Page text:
Differences to Contend With

Although the preponderance of the population, save for the Blacks, was British in background and tradition, there were many differences among the people in any given area as well as many regional differences. Americans as a whole had not yet been governed by a real government located on this continent, and even British rule had not bound them together; that had held them only to the mother country as best it could. There were differences of religion: they were Baptists, Methodists, Presbyterians, Congregationalists, Episcopalians, Quakers, and members of a multitude of small sects, though, again, Americans were usually Protestant. The middle states differed decidedly from the New England, and the Southern ones from all the rest. These diversities made any union by government appear unlikely, if not impossible.

The financial situation of the government of the United States was so precarious that it might well be said that the new government was receiver for the bankrupt Confederation. Even after the repudiation of the Continental currency the debts of the states and the Union which were left over from the war were large and growing, for in many instances not even the interest was being paid. In 1790, Alexander Hamilton estimated that the United States owed to foreign creditors £11,710,378, of which $1,640,071 was interest. The principal of the domestic debt he declared to be 827,383,917, to which would be added interest arrears to the amount of $13,030,168.5 States had debts, too, which had been contracted during the war and which might be charged to the United States government.

Complex Foreign Affairs

To these difficulties were added those of dealing effectively with foreign powers. The United States had not yet earned the respect or fear of foreign countries. British troops still held sway in the Old Northwest from forts on the Great Lakes. The Spanish dominated much of the Mississippi River as well as egress from it. As if this were not enough, on July 14, 1789, only two-and-a-half months after Washington’s inauguration, a mob in Paris stormed the Bastille, signaling the onset of the French Revolution. There were undoubtedly many in America who thought that the early events of that revolution were a good augury for the United States. Much of the rhetoric of the revolutionaries bore a family resemblance to that just used by Americans. (This was neither entirely coincidence nor attributable to the Zeitgeist alone; Thomas Paine devoted himself to the French cause as he had lately done to the American one.) This was to be a revolution in defense of the rights of man, so Americans heard, and were gladdened. Moreover, the French proclaimed a republic in 1792, and Americans welcomed company in that aspiration.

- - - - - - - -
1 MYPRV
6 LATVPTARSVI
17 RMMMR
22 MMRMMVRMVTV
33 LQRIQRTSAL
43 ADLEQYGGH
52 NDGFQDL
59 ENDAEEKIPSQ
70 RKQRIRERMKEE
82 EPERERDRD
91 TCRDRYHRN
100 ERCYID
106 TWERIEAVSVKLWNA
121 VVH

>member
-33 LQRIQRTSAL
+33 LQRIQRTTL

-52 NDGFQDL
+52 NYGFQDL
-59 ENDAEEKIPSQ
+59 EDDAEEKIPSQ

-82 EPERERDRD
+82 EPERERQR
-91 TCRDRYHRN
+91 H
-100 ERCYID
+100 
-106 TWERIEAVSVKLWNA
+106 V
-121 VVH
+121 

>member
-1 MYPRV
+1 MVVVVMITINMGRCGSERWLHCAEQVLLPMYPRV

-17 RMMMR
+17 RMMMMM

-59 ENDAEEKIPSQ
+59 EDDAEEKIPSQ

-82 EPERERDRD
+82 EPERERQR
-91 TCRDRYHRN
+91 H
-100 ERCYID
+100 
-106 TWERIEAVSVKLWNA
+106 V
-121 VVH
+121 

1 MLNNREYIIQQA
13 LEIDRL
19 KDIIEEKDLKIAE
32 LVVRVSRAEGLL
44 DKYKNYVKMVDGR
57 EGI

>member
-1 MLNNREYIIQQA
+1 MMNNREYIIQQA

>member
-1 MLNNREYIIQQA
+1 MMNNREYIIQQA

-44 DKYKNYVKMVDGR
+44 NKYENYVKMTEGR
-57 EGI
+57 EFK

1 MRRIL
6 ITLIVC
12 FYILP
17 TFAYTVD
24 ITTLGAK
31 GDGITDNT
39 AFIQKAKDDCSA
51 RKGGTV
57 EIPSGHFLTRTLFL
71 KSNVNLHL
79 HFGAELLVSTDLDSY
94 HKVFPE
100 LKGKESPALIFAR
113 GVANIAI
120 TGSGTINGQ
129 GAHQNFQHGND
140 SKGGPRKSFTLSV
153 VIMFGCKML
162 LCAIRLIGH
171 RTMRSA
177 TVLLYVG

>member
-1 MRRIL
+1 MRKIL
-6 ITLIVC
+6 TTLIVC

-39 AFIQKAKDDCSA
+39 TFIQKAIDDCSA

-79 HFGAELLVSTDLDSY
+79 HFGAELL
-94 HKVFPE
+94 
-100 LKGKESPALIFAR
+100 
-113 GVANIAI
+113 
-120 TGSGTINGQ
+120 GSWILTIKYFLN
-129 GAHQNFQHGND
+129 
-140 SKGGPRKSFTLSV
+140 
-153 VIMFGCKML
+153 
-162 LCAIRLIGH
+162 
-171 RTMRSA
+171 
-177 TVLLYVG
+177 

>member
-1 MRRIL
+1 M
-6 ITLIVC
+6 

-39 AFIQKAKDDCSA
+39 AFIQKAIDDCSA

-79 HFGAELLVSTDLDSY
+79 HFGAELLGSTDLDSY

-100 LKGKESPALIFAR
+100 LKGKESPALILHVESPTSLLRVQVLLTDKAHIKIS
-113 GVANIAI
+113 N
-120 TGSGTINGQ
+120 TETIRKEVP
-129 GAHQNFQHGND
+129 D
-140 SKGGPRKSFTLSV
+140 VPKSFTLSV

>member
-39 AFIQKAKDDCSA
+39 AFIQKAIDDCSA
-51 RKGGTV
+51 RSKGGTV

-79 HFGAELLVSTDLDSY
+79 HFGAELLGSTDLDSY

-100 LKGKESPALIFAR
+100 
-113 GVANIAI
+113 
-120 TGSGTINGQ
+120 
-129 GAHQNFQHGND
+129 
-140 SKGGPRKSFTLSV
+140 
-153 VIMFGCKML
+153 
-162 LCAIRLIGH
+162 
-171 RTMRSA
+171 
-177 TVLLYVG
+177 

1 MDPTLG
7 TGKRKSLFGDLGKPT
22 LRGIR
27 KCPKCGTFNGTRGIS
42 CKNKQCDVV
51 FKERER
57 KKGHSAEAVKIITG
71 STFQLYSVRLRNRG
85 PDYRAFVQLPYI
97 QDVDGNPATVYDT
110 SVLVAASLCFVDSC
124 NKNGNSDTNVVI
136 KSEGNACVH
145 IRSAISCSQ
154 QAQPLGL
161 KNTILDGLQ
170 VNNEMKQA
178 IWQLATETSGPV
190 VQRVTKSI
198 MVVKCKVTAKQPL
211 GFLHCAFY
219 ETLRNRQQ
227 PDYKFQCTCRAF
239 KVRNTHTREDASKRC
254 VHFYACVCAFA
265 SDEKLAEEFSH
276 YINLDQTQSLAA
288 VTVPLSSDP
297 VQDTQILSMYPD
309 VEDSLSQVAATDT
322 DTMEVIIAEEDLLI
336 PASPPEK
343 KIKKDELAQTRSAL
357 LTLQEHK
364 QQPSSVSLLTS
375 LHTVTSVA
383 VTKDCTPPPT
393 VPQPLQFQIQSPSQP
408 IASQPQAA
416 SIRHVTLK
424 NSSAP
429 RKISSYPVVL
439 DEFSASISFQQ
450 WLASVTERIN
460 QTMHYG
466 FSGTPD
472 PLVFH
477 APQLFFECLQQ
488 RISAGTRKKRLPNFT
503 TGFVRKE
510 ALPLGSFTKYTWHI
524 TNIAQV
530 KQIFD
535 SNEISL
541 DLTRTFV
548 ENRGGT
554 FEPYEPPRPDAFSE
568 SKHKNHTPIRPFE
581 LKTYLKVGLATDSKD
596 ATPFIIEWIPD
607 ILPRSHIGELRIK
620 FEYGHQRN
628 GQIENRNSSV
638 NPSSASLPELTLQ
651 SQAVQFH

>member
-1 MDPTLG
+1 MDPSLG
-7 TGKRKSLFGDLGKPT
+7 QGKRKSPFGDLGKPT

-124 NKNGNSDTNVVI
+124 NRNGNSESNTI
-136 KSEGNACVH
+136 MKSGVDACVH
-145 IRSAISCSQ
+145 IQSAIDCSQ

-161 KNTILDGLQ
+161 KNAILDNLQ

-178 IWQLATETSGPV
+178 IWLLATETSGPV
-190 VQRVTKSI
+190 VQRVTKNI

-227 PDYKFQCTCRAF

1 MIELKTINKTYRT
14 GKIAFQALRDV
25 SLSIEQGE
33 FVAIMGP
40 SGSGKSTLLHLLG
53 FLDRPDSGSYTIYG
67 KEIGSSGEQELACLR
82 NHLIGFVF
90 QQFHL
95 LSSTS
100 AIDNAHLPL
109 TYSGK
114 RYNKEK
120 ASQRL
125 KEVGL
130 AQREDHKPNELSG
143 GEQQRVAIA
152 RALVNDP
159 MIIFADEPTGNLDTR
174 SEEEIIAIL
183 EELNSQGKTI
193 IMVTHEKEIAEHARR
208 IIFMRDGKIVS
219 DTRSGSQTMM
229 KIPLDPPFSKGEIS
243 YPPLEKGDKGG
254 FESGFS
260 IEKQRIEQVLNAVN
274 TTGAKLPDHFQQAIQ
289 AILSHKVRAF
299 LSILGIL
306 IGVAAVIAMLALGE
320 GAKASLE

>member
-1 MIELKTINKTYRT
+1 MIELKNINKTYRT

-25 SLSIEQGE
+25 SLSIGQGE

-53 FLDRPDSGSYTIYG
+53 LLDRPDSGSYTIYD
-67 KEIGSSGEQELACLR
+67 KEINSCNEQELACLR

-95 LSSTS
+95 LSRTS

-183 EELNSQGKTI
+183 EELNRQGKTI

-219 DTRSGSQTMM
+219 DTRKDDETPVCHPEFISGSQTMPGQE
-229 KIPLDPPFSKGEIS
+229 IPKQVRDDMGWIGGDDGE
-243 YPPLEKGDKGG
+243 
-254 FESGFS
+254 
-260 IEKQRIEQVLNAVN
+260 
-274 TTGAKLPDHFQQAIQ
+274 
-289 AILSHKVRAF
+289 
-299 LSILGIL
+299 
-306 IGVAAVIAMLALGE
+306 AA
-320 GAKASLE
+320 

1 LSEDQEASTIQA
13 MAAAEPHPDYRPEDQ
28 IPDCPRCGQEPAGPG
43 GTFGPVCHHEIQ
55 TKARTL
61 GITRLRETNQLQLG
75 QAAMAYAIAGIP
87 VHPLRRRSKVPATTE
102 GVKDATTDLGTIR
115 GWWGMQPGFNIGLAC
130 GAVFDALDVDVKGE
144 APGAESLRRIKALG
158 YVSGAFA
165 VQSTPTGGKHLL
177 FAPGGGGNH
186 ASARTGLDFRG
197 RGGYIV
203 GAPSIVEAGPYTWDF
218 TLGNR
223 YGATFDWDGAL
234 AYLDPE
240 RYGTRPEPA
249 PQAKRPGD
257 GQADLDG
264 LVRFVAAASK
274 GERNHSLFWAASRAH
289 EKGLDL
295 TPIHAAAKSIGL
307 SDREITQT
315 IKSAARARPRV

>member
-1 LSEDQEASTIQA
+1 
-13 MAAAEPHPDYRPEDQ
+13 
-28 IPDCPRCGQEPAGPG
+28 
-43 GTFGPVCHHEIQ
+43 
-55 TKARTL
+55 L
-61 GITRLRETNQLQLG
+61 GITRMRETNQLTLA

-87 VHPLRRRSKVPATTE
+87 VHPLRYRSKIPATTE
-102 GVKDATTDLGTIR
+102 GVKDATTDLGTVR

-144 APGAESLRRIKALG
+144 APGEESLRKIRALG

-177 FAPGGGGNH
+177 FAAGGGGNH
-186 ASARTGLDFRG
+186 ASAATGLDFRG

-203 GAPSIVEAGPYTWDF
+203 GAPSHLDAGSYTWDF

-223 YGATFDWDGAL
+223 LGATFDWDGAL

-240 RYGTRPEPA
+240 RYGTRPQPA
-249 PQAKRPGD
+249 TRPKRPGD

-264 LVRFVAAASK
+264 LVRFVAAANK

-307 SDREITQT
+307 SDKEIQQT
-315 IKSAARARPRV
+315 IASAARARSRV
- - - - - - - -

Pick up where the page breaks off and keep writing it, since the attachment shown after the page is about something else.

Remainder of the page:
But out of the French Revolution grew such activities, contests, and, eventually, wars that all of Europe was caught up in them and repercussions reached to many other parts of the world. If George Washington, in preparing his inaugural address, had foreseen the trial that the wars and disturbances surrounding the French Revolution would be to the United States, he might have given up in despair, though it was hardly in his character to do so. War broke out in Europe in 1793, receded and expanded, but continued until 1815 with only one intermission of peace for about a year. It involved not only all the European powers at one time or another, and most of them several times, but also their empires in the rest of the world and any neutral nations trading with Europe. The American Republic needed peace very much for the development of unity; instead it was pressed toward war and torn between the warring parties of Europe.